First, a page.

Schools out! Teens know that last bell prior to summer break means the beginning of a welcome respite from hectic school schedules and homework. But when school is out teens and tweens have more downtime than they do during any other season … which means they run a higher risk of falling into the wrong pastimes.
According to a Substance Abuse & Mental Health Services Administration (SAMHSA) report, each day in June and July, approximately 5,800 teens try marijuana for the first time. But the troubles don't stop there—incidences of first-time cigarette or alcohol use for underage kids also spike in the summer months.
Research shows that teens without constructive activities such as camp, work, or summer school are more likely to use drugs and alcohol than peers who keep themselves busy. "The kids who are most at risk are those whose time isn't structured," says Phillippe Cunningham, Ph.D, associate professor at Medical University of South Carolina's Department of Psychiatry and Behavioral Science Family Services Research Center. "During the summer months, kids are out of school and are more likely to take risks they normally wouldn't when they aren't in the presence of adults."
Although that may seem scary, keep in mind not every child travels down the road of trouble. Even though it's impossible to monitor your teenager every hour of the day, there are some things parents can do to make a difference in a teen's decision to stay drug-free. After all, two-thirds of youth ages 13-17 say that upsetting their parents or losing the respect of family and friends is one of the main reasons they don't use drugs.
One way of steering your child clear of illegal substances is to talk to her about the risks involved in using drugs and alcohol. Explain the harm drugs can do to your child's physical and mental health, social life, and learning ability. Kids who learn about the dangers of drug abuse from their parents or caregivers are about 36 percent less likely to smoke marijuana, 50 percent less likely to use inhalants, 56 percent less likely to use cocaine, and 65 percent less likely to use LSD than kids who don't.
And even if your teen has a job and makes a disposable income of his own, find out how he's spending the money. Also ask questions about what type of work environment he's in and with whom he's working.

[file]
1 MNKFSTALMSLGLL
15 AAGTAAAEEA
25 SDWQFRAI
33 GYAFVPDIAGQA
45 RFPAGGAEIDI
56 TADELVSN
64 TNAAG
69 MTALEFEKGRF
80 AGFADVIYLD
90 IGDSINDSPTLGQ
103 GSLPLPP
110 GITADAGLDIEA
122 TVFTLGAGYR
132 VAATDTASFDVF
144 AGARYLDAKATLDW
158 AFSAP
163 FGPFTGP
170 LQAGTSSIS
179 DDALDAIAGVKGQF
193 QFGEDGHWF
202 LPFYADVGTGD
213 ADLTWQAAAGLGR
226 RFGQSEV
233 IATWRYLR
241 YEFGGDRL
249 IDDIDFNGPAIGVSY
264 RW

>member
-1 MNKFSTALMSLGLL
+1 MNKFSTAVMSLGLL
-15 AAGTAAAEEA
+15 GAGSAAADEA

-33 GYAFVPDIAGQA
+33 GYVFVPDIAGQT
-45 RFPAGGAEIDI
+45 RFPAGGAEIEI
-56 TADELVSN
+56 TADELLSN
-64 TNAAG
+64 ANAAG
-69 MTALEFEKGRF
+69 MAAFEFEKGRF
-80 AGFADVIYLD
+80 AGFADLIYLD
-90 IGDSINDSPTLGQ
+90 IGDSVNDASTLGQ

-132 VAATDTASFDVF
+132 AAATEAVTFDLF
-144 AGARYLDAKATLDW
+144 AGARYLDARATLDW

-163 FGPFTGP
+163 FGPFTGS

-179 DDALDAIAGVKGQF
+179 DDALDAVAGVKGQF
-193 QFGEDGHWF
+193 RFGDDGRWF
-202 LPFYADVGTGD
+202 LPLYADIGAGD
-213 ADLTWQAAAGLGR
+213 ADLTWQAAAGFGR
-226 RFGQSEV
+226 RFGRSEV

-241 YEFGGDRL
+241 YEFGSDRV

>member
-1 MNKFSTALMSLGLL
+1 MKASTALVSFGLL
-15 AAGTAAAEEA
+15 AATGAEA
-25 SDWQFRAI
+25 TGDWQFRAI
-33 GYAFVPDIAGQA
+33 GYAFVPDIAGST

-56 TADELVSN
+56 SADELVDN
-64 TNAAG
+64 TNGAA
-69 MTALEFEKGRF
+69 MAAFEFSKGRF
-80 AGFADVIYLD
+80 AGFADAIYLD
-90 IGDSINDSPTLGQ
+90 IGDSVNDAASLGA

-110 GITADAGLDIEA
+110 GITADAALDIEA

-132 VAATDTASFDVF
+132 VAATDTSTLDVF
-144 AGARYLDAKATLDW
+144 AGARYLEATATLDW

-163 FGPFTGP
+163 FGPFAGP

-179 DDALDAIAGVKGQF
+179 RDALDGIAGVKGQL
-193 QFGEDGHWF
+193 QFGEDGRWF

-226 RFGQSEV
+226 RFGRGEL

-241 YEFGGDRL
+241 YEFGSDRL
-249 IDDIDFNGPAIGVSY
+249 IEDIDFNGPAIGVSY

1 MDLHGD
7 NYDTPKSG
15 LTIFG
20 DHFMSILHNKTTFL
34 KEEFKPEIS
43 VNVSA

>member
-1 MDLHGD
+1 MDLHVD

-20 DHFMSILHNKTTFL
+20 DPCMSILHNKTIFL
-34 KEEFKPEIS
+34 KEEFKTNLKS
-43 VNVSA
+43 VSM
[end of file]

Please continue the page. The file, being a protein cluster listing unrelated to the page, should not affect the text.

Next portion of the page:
Keep in contact with the people who are around your teen: "Occasionally check up on where your child is," suggests Cunningham. "If she says she's going to a neighbor's, call up the neighbor just to make sure." Introduce yourself to your child's adult supervisors like camp counselors, coaches, and employers—they might be able to clue you in on any changes they might see in your teen's behavior.
Are there ways to tell if you should be concerned about your teen? Cunningham lists behavioral shifts as warning signs that there might be something wrong: "If there is a dramatic change in your child's behavior, going from one extreme to the other ... it's the number one indicator that there might be drug abuse. For example, a child who really used to care about her appearance no longer cares about her appearance anymore." Other signs Cunningham points out are changes in peer groups and physical indicators such as smelling of smoke or having red eyes.
The best way to find out what's going on with your kids is to spend time talking to them. Let them know that if they ever have any questions or concerns, they can turn to you, or that you can help them get the answers they may need from a trusted source. For example, your child’s pediatrician is a great resource that your tween or teen can reach out to for information on how to live a healthy life—not just now, but into their adult years, too. At your tween’s or teen’s next check-up, discuss with your family practitioner a plan for heading off diabetes, heart disease, human papillomavirus (HPV), and other preventable health issues that can surface later in life.
Cunningham stresses the importance of an open dialogue between you and your teen: "Communication needs to start early in a kid's life. I like to recommend to parents that they talk to their kids in general ... get to know your child, learn his likes and dislikes. This sets the stage for when you have real concerns about your child."
And when you do have queries for your teen, be direct, says Cunningham: "When you raise a question, look your child in the eye and tell him, 'I have a concern.' If he doesn't want to talk about it right at that moment, it's okay to negotiate with your child. Ask when would be a good time to discuss the matter."
"By nature, children want things their own way, but as parents we have to keep in mind that they are children and need our guidance," says Cunningham. "One thing I've learned with kids is that if you're doing it out of love, it's okay with them."